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A drug commonly used to treat heart failure can also block infection by a herpesvirus that causes glandular fever and linked to several cancers, scientists have found.
Currently there is only one class of antiviral medicines against herpesviruses, a family of viruses that cause numerous illnesses including herpes and shingles.
If these viruses become resistant to these medicines, there are no alternative drugs to serve as back up.
Now, scientists at the University of Utah School of Medicine have found that heart failure drug spironolactone blocks infection of one herpesvirus, Epstein Barr virus (EBV).
The drug's antiviral properties stem from its ability to block a key step in viral infection that is common to all herpesviruses, meaning it could be developed to treat all herpesviruses.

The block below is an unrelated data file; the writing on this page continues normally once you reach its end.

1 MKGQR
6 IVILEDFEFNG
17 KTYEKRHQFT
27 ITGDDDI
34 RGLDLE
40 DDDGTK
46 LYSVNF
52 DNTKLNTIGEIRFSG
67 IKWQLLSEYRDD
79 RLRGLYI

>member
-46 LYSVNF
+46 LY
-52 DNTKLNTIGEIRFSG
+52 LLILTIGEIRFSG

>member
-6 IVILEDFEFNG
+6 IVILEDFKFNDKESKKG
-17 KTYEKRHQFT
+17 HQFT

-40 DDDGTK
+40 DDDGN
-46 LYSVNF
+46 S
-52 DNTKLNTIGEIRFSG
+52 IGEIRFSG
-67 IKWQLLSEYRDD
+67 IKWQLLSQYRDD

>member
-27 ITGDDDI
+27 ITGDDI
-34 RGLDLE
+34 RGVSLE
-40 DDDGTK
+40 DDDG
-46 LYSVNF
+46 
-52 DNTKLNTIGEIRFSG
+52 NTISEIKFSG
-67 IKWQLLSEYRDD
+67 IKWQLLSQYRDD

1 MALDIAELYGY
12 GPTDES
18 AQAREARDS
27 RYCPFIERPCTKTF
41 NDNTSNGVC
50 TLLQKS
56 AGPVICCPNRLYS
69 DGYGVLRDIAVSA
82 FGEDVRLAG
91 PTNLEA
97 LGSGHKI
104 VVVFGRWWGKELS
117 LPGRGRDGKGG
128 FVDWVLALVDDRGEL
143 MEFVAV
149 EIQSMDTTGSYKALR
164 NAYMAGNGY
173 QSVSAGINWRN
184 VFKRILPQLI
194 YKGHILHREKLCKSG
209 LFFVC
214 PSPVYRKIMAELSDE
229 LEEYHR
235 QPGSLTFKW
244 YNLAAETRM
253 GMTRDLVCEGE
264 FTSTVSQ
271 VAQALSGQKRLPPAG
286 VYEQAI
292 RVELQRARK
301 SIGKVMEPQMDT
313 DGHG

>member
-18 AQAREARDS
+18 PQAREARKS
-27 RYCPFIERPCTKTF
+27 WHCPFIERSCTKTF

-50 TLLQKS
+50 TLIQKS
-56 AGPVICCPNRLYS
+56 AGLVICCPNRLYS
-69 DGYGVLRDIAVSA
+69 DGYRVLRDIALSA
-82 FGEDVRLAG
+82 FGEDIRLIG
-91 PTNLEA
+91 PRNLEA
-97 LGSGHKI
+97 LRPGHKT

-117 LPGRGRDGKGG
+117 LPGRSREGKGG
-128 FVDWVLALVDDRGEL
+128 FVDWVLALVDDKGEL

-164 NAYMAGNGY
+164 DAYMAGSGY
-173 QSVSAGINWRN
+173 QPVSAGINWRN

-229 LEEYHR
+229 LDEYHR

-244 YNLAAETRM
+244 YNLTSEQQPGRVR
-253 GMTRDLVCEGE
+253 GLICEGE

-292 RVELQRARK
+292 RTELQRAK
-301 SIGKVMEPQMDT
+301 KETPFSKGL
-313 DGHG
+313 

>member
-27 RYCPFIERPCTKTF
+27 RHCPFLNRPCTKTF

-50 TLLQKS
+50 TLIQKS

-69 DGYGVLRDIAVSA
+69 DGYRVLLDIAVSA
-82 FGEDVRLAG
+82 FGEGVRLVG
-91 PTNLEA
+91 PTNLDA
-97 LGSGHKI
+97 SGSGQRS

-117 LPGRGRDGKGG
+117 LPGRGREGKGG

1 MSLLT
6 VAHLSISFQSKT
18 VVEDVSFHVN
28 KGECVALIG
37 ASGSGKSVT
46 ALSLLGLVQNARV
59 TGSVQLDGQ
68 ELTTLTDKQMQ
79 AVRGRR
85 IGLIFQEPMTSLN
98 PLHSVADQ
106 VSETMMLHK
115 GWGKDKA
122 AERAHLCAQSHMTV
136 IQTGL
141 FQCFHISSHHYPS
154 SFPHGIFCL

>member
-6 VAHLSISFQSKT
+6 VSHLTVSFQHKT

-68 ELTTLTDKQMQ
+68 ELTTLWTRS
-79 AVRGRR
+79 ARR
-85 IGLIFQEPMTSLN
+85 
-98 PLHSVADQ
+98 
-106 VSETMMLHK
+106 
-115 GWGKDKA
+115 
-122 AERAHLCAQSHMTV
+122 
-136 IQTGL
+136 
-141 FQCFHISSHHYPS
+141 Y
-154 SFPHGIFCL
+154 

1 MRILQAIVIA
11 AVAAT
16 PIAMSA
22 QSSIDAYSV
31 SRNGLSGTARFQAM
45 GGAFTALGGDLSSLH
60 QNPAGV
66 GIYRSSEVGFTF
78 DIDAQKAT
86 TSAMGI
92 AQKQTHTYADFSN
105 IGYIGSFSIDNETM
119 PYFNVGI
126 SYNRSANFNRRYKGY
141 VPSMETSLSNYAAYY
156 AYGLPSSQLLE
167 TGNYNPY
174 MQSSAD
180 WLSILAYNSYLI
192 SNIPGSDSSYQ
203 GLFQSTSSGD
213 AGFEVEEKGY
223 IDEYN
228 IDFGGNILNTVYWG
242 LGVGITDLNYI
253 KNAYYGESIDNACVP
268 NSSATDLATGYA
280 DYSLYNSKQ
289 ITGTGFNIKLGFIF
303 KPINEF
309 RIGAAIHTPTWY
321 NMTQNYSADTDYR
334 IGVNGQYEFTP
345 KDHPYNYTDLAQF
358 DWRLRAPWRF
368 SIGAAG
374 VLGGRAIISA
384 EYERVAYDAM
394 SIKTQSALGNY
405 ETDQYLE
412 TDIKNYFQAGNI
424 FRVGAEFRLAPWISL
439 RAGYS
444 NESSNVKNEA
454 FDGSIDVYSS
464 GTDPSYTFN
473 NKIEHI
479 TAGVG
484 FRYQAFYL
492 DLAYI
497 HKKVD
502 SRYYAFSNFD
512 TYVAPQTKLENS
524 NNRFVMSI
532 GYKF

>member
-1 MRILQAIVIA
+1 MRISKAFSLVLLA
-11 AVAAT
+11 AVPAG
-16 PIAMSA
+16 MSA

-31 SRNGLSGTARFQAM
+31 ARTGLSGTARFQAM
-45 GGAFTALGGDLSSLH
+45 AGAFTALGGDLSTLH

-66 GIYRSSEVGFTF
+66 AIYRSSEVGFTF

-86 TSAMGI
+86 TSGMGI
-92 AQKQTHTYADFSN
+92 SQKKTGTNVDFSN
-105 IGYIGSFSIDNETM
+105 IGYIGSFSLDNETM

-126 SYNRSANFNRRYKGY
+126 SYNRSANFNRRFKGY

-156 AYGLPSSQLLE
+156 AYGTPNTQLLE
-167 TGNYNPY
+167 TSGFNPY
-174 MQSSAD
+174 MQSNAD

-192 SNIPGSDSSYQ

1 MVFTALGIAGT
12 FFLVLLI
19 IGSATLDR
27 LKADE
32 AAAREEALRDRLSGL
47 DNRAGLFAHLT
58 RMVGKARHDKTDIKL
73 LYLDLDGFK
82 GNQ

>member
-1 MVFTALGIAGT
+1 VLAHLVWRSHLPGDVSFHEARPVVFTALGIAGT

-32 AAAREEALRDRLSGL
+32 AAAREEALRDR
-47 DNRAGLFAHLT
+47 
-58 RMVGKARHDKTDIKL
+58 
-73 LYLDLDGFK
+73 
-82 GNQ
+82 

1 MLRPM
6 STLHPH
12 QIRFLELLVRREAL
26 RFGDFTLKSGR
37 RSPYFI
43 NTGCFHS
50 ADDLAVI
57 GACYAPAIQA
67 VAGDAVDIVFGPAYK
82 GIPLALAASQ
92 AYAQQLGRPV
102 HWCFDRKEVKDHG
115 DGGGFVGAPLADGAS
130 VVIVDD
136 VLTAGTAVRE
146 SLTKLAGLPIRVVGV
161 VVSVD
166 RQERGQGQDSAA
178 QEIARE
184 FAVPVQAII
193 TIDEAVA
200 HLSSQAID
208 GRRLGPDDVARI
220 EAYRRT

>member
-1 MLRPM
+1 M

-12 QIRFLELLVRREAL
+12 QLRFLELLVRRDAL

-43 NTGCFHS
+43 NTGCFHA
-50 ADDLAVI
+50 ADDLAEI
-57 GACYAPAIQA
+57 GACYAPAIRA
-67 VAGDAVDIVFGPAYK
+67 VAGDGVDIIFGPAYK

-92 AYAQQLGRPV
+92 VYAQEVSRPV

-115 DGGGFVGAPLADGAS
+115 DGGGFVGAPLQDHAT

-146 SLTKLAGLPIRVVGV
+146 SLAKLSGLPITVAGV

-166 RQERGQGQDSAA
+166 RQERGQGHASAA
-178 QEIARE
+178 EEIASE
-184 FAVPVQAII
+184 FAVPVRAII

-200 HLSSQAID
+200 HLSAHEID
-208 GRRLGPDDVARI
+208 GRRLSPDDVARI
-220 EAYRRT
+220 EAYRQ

Its target is distinct from that of existing drugs, so it could be developed into an entirely new class of anti-herpesvirus drug.
Professor of internal medicine and chief of infectious diseases Dr Sankar Swaminathan said: "It's remarkable that a drug we have used safely in the clinic for over 50 years is also an effective EBV inhibitor.
"It goes to show how basic research can reveal things we would never have found otherwise."
Importantly, the drug's ability to block viral infection appears to be independent from its ability to treat heart failure.
Previous studies showed that the drug treats heart failure through a different, metabolic mechanism.
This study demonstrates that a drug similar to spironolactone shares its ability to treat heart failure but not its antiviral properties.
2016.03.16 / 13:00